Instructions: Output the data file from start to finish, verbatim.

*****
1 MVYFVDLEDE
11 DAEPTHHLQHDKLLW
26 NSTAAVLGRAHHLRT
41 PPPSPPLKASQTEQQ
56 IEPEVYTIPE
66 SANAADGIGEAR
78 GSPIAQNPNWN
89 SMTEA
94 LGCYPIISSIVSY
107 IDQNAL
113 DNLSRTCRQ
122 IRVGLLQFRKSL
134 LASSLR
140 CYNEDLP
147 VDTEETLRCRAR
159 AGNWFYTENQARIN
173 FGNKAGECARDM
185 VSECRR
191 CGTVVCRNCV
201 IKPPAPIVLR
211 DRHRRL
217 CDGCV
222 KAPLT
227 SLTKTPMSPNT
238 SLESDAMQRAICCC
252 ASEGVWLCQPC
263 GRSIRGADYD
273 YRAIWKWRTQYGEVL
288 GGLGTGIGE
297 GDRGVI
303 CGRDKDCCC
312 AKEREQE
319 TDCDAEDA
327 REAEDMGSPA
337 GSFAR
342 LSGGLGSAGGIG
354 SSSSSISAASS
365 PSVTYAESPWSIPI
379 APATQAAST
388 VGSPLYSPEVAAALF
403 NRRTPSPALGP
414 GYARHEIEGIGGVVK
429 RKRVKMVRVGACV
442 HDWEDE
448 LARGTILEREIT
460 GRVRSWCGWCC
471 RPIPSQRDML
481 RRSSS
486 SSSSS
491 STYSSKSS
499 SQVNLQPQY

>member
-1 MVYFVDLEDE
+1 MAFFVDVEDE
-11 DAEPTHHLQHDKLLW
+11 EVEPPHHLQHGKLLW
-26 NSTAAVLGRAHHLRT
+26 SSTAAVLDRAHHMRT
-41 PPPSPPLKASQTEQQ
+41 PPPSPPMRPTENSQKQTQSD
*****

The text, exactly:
1 MVYFVDLEDE
11 DAEPTHHLQHDKLLW
26 NSTAAVLGRAHHLRT
41 PPPSPPLKASQTEQQ
56 IEPEVYTIPE
66 SANAADGIGEAR
78 GSPIAQNPNWN
89 SMTEA
94 LGCYPIISSIVSY
107 IDQNAL
113 DNLSRTCRQ
122 IRVGLLQFRKSL
134 LASSLR
140 CYNEDLP
147 VDTEETLRCRAR
159 AGNWFYTENQARIN
173 FGNKAGECARDM
185 VSECRR
191 CGTVVCRNCV
201 IKPPAPIVLR
211 DRHRRL
217 CDGCV
222 KAPLT
227 SLTKTPMSPNT
238 SLESDAMQRAICCC
252 ASEGVWLCQPC
263 GRSIRGADYD
273 YRAIWKWRTQYGEVL
288 GGLGTGIGE
297 GDRGVI
303 CGRDKDCCC
312 AKEREQE
319 TDCDAEDA
327 REAEDMGSPA
337 GSFAR
342 LSGGLGSAGGIG
354 SSSSSISAASS
365 PSVTYAESPWSIPI
379 APATQAAST
388 VGSPLYSPEVAAALF
403 NRRTPSPALGP
414 GYARHEIEGIGGVVK
429 RKRVKMVRVGACV
442 HDWEDE
448 LARGTILEREIT
460 GRVRSWCGWCC
471 RPIPSQRDML
481 RRSSS
486 SSSSS
491 STYSSKSS
499 SQVNLQPQY

>member
-1 MVYFVDLEDE
+1 MAFFVDVEDE
-11 DAEPTHHLQHDKLLW
+11 EVEPPHHLQHGKLLW
-26 NSTAAVLGRAHHLRT
+26 SSTAAVLDRAHHMRT
-41 PPPSPPLKASQTEQQ
+41 PPPSPPMRPTENSQKQTQSD